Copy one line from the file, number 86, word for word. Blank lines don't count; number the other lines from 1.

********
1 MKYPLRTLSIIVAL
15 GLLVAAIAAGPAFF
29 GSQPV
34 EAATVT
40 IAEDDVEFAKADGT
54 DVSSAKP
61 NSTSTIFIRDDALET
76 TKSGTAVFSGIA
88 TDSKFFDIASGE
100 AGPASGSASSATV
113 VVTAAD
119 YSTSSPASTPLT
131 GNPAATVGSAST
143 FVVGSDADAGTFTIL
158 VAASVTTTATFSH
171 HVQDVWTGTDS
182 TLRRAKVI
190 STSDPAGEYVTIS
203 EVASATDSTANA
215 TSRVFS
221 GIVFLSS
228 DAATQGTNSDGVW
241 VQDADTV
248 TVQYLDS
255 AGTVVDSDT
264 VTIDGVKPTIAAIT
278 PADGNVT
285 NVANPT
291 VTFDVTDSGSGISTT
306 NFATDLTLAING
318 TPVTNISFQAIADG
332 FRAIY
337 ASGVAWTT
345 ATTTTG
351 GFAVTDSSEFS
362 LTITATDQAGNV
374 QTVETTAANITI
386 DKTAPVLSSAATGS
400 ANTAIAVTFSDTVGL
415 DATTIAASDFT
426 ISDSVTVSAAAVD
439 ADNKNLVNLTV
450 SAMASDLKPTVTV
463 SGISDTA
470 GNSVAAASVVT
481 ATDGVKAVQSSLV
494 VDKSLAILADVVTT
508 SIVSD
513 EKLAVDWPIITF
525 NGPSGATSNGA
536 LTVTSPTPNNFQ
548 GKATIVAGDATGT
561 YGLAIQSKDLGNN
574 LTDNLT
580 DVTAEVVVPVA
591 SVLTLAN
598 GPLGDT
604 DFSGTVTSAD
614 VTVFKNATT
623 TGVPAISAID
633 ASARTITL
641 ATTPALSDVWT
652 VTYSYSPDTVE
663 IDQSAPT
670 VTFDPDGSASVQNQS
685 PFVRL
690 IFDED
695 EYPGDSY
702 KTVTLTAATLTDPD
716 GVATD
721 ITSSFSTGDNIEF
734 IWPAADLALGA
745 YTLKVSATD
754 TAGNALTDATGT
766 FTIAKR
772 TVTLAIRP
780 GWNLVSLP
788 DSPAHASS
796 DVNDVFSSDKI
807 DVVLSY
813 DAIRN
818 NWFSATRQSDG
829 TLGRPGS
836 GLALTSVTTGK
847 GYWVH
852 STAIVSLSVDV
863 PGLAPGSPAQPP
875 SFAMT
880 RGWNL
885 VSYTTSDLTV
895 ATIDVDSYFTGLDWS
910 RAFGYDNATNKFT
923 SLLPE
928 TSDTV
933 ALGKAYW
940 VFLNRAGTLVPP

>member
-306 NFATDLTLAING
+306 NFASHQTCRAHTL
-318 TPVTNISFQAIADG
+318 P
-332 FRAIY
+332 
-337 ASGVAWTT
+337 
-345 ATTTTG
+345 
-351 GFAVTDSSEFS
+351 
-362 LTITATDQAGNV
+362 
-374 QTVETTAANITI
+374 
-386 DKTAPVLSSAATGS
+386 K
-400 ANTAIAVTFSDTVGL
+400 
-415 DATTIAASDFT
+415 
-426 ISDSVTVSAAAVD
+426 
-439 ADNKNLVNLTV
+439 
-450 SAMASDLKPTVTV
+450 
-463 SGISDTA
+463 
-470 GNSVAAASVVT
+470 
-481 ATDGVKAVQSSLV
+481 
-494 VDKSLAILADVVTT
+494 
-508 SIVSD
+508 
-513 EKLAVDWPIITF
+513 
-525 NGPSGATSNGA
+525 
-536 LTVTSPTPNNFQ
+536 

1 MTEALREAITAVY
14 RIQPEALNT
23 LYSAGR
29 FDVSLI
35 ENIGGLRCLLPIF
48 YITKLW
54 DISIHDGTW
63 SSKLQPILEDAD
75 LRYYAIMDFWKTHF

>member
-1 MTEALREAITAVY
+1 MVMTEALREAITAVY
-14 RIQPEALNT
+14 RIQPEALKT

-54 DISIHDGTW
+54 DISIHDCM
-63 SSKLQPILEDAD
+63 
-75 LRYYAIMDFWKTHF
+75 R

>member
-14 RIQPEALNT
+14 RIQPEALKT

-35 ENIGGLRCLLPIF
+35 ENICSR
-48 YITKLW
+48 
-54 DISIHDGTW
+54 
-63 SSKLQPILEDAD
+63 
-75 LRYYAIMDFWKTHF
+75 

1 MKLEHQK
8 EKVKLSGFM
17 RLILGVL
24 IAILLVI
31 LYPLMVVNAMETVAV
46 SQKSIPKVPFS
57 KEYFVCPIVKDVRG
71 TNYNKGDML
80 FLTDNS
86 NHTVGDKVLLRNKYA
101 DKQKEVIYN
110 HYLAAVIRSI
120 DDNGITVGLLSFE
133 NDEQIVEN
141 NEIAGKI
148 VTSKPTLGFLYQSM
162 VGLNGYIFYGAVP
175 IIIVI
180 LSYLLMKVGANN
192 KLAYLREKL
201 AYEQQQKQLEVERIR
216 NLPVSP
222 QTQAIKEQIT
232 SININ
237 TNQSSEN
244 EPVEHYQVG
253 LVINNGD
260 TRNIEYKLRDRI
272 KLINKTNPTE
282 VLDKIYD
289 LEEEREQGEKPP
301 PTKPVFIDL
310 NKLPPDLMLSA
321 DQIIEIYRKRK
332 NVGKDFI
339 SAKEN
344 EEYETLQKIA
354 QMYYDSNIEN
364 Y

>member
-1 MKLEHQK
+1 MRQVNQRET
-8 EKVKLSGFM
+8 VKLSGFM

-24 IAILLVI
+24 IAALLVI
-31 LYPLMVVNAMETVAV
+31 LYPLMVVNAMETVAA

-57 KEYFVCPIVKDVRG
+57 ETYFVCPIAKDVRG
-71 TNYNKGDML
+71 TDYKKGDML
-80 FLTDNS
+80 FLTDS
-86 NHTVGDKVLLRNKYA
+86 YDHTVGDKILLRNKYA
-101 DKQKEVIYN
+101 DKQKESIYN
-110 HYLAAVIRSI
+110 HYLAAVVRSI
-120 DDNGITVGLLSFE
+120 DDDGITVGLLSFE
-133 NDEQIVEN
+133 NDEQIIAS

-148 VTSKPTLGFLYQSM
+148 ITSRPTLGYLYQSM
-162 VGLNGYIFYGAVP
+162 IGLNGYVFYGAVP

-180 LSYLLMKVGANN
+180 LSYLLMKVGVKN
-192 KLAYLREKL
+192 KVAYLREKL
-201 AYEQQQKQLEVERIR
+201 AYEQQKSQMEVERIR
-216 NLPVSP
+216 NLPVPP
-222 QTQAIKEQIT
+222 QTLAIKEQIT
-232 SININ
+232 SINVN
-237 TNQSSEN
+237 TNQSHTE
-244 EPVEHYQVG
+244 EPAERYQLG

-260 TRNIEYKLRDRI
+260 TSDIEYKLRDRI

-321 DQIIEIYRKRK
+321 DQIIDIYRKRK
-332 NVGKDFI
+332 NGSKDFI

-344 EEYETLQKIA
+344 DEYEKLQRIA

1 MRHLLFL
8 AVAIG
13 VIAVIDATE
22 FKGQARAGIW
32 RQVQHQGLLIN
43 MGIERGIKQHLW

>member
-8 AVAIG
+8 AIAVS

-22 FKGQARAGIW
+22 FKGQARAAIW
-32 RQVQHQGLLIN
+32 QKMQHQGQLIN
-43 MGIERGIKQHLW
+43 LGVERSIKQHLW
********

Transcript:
852 STAIVSLSVDV